Boston, MASS. — The controversial Napster music-sharing program may live or die, depending on the conclusions of a federal judge. But even as Napster remains entangled in its bitter legal wrangle with the music recording industry, the underlying concept of peer-to-peer networking software remains as fashionable as ever.
In a peer-to-peer system, individual computers share data over a network directly, without the need of a centralized server.
Napster let people download music files – legally or illegally – by connecting to the particular machine where the file was stored, rather than a central Web site. But the concept can be applied to all manner of data. Last week, Ray Ozzie, famed creator of the Lotus Notes groupware program, showed off his new peer-to-peer groupware client, Groove.
The software lets teams of people share information directly between individual computers. And there are plenty of other p-to-p start-ups waiting in the wings, targeting a variety of data-sharing markets. For instance, Lightshare Inc. of Mountain View, Calif., is putting the finishing touches on a peer-to-peer system for Internet retailing. “Instead of setting up a Web site or buying servers … you can leverage your existing hard drive, your existing infrastructure, and start selling through that,” says CEO Clarence Kwan.
When Lightshare unveils its product in December, would-be retailers will download a small client that plugs into the user’s Web browser. To sell something, the retailer opens a Web page and enters information, such as prices, quantities, and descriptions. Then the retailer just leaves the computer running and connected to the Internet. Shoppers simply go to the Lightshare Web site and run a search. The site features an index of Lightshare members with the right product to sell, just as the Napster Web site contains an index of members with Led Zeppelin songs to trade. If a Lightshare member has the right product on file, the system connects the buyer and seller directly.
Pointera, also based in Mountain View, Calif., is applying the same concept to help businesses exchange large data files with clients and customers. For instance, an architecture firm could use Pointera to share complex technical drawings with a construction company. Pointera users run software that indexes those files available for sharing, and relays the information to the Pointera Web site. If someone at the construction company needs to look up the architect’s drawings, Pointera directs him to the particular computer where those drawings are stored. The visitor can only see files that have been approved for sharing; all other data on the machine’s hard drive is off limits.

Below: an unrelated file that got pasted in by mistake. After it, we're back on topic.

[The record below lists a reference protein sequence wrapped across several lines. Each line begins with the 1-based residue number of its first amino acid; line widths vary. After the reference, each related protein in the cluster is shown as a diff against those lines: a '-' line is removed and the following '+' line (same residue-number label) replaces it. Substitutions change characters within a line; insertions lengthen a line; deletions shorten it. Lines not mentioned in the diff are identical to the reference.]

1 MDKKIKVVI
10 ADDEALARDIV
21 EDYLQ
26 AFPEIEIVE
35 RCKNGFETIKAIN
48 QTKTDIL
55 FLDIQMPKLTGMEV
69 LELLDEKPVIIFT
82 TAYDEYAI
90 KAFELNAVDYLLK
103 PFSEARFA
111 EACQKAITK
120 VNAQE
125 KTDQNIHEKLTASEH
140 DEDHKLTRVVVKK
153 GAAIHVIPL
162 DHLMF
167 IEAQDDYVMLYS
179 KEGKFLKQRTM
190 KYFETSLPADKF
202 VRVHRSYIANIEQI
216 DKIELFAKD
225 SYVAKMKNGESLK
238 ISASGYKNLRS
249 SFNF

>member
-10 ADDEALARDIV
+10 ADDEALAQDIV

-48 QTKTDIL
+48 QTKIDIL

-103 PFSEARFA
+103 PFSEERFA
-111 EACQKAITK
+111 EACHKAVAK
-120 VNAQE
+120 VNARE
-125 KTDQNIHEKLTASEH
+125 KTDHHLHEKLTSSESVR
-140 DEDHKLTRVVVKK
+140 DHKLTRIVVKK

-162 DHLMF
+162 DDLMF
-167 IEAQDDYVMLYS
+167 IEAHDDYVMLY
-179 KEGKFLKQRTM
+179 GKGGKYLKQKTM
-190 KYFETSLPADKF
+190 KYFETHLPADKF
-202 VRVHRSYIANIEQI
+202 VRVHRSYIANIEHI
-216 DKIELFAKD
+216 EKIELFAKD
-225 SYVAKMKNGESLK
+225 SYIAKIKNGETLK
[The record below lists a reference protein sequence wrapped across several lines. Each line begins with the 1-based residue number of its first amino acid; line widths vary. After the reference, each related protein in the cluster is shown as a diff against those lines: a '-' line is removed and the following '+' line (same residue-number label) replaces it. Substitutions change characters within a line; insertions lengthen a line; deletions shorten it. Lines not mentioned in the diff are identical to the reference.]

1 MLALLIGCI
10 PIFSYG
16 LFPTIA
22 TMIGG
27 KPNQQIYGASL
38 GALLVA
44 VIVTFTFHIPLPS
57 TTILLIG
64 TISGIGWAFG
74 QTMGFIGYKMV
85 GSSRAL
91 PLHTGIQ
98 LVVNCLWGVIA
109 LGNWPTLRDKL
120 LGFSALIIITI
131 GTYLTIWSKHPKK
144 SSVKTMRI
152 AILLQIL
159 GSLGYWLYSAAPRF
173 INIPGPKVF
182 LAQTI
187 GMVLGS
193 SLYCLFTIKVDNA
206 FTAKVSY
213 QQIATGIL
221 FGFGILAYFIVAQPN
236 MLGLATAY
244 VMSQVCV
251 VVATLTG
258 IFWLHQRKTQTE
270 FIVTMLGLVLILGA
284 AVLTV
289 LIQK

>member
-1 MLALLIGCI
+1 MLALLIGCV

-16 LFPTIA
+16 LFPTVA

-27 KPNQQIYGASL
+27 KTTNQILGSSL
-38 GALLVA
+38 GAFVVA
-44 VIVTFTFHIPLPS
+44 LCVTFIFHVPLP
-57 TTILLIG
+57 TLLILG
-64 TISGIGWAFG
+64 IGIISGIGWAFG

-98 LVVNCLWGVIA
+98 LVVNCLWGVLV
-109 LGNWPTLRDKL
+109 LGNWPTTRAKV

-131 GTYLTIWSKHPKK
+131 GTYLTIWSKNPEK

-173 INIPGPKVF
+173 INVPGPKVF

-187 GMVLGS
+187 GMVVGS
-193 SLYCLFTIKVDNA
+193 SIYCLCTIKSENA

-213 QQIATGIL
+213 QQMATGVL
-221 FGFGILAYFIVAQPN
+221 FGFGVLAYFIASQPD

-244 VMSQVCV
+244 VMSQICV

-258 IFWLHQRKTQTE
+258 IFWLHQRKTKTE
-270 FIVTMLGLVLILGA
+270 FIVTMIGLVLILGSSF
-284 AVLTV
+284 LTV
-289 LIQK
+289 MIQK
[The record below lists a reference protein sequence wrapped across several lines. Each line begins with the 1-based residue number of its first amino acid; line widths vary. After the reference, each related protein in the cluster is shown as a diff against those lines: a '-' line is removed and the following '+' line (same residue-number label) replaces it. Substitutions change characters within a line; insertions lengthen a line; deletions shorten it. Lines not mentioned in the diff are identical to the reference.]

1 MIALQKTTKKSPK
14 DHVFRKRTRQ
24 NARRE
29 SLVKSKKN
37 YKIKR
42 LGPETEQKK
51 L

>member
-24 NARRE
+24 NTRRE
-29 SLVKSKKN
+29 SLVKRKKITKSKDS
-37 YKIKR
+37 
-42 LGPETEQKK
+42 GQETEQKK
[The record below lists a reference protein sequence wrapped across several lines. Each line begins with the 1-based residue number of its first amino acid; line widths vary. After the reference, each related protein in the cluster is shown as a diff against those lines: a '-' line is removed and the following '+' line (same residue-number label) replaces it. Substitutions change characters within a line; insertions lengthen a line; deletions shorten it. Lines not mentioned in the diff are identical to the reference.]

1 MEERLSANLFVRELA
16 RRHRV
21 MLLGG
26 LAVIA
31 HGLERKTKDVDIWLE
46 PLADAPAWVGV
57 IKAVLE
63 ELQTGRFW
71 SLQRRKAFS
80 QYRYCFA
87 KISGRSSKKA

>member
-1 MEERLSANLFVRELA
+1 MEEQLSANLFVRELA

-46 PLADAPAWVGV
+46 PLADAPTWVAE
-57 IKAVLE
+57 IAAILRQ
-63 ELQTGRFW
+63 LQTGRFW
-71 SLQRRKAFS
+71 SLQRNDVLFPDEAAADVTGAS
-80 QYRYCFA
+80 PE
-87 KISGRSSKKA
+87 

Pointera is currently under test and is supposed to launch in the next couple of months. Perhaps the most intriguing peer-to-peer plan is a variation on the popular SETIHome service, which uses thousands of computers scattered across the Internet to search for life on other worlds.
Popular Power Inc. of San Francisco has created peer-to-peer software that lets computer users collaborate on massive scientific projects. “We’re aggregating all the idle resources on the Internet and reselling them to businesses,” says the company’s chief technology officer Nelson Minar. Computer users download a piece of client software that runs in the background, whenever the computer has some spare processing cycles. The client automatically shares data with other machines on the network, turning thousands of PCs into a single giant supercomputer.
Right now, the Popular Power system is being used by an influenza researcher to create models of the human immune system. It’s a charitable venture and a good test of the system. But Minar eventually plans to offer Popular Power computing to businesses that need massive number-crunching resources. Companies will pay Popular Power for access to the spare horsepower of its members’ computers. In turn, the members will receive a small payment – between $5 and $15 a month, probably payable as a discount on the users’ monthly Internet bill.